The Arab demand for self-determination has seeped into the Palestinian territories, sowing unrest in the Fatah-administered West Bank and in the Gaza Strip, which is controlled by the militant group Hamas. The latter is an offshoot of the Muslim Brotherhood, the conservative Islamist group whose members now rule Egypt and Tunisia, are very active in Libyan politics and are among the exiled Syrian opposition that seeks to rule if the regime of President Bashar Assad falls. They have deep-pocketed backers in Qatar and other Persian Gulf nations.
Hamas, widely regarded as ascendant at a time when Fatah appears old guard, left its longtime base in Syria, broke from its patrons in Iran and seems to be moving slowly toward the mainstream Arab fold. Yet it still hasn’t reconciled with the rival Fatah, much to the relief of Western negotiators, who are worried that the new U.S. push would collapse if the Palestinian side included Hamas, which the U.S. and Israel consider a terrorist organization.
"The Palestinians are still divided, and that will continue to be a big elephant in the room. We foresee it being a major barrier to real progress," said one Israeli official involved in talks who spoke only on the condition of anonymity because of the political sensitivity of the issue. "Then there is the bigger question of whether or not the Americans can get the Arab world interested at a time where instability has threatened a lot of the region’s old guard, and they might be afraid of change."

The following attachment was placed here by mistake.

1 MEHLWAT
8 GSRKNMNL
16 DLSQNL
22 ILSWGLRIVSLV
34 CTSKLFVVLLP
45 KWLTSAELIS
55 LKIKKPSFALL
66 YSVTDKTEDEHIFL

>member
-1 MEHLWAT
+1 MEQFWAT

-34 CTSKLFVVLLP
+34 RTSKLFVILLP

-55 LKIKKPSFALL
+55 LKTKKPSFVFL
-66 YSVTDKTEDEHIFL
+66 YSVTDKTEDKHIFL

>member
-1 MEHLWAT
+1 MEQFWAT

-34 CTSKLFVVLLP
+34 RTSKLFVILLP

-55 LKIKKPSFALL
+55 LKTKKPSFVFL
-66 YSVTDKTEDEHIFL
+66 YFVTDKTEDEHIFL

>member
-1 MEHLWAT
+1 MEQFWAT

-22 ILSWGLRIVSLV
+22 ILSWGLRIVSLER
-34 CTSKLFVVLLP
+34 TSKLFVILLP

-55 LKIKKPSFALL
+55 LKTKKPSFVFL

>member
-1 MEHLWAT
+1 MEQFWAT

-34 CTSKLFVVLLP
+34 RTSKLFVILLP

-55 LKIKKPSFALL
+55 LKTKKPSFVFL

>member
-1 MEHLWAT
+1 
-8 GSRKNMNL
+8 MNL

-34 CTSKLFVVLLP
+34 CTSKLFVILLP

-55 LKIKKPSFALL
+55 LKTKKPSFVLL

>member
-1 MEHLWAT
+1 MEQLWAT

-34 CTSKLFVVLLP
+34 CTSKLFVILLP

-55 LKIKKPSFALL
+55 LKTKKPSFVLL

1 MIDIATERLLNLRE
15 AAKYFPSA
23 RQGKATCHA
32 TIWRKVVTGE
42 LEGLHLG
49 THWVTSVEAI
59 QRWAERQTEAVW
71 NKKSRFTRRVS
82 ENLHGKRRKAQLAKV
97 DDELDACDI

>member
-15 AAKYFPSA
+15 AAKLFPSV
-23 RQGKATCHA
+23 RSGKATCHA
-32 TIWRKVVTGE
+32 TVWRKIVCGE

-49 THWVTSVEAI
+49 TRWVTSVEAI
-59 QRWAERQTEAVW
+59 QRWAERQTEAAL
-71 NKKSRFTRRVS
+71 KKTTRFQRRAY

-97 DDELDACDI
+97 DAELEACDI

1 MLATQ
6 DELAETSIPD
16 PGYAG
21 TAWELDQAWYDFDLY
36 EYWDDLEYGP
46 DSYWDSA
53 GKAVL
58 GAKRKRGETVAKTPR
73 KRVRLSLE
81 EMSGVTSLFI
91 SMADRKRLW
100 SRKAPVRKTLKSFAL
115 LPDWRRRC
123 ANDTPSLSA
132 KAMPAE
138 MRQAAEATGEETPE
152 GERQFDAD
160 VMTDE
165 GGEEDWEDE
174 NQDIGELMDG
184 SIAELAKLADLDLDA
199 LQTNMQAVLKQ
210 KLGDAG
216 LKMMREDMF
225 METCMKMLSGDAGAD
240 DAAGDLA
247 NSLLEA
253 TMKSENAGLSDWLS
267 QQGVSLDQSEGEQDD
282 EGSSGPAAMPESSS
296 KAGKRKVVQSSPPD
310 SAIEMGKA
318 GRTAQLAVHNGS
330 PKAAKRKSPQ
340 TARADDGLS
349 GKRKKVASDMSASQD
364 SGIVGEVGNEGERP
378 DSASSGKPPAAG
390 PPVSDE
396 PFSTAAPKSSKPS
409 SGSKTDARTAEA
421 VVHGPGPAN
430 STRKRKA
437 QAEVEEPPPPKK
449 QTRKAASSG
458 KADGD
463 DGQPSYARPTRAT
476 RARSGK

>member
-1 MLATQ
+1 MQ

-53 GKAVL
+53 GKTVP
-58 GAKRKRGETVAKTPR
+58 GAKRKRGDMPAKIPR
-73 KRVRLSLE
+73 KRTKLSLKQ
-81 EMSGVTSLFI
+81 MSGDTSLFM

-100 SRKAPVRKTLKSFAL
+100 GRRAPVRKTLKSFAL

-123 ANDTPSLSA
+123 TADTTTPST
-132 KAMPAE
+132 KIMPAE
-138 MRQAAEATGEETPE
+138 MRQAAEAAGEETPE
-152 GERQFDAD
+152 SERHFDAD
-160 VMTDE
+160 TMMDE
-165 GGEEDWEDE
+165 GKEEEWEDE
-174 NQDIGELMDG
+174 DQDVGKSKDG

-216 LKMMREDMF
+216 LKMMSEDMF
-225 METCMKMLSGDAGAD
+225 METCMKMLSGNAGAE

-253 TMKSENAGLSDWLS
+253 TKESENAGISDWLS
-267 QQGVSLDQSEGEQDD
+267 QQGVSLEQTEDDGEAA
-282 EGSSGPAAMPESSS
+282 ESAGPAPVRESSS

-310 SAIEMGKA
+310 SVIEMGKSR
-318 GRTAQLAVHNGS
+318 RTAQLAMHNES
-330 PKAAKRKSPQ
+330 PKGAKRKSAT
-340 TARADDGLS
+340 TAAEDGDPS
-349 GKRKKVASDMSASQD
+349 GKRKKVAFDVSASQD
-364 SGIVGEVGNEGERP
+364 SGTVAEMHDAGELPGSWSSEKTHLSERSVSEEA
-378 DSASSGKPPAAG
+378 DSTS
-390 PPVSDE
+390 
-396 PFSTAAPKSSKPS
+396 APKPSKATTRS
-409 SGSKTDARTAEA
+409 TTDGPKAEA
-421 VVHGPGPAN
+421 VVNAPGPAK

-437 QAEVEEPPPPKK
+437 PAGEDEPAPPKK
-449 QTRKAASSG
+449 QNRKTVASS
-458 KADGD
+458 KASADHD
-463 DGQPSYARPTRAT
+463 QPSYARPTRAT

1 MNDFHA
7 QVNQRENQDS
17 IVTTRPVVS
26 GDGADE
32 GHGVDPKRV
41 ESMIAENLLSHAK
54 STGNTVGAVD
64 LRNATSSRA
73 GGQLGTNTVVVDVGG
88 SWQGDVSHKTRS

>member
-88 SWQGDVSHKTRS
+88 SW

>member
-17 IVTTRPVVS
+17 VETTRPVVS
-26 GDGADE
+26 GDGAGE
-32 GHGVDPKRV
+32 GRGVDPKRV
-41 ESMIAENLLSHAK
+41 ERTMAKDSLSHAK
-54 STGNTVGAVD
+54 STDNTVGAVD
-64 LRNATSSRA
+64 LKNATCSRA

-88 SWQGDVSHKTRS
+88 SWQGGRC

Israeli and Palestinian officials have confirmed that Kerry’s diplomatic push is based on dusting off the Arab Peace Initiative, an 11-year-old regional plan that would see normalized relations between Israel and the Arab world and a final status agreement for a Palestinian state.
Palestinian officials said that while they were hopeful that the Arab world would take a more active role in the talks, especially Jordan, which had been a major backer of the original Arab Peace Initiative, they were skeptical that Israel would make the necessary concessions.
Speaking at a background briefing, senior Palestinian officials were doubtful that the current Israeli government was suited to peace negotiations.
"Even if Netanyahu had all the good intentions in the world – and we don’t think he does – we don’t think the people in his government would give him the support he would need during negotiations," one official in Ramallah said.
Last month, Prime Minister Benjamin Netanyahu swore in his new government, which includes Jewish Home, a staunchly pro-settlement party. During coalition talks, Netanyahu agreed to make Jewish Home leader Naftali Bennett the head of the Industry and Trade Ministry. Bennett, who’s spoken openly about doubling the number of Jewish settlers in the West Bank, has said he wouldn’t support freezing settlement construction or removing settlements.
Israel’s new housing minister, Uri Ariel, is himself a settler in Kfar Adumim. Ariel once headed an organization that oversaw the building and financing of new Jewish communities in the West Bank. He’s already said that adding housing projects in the settlements would be among his priorities in office.
"We may be sitting at a table with Netanyahu and (Justice Minister Tzipi) Livni, but if behind the table a group of ministers is pushing settlement expansion, how can the talks be productive?" asked the Palestinian official, who couldn’t be identified under the conditions of the briefing.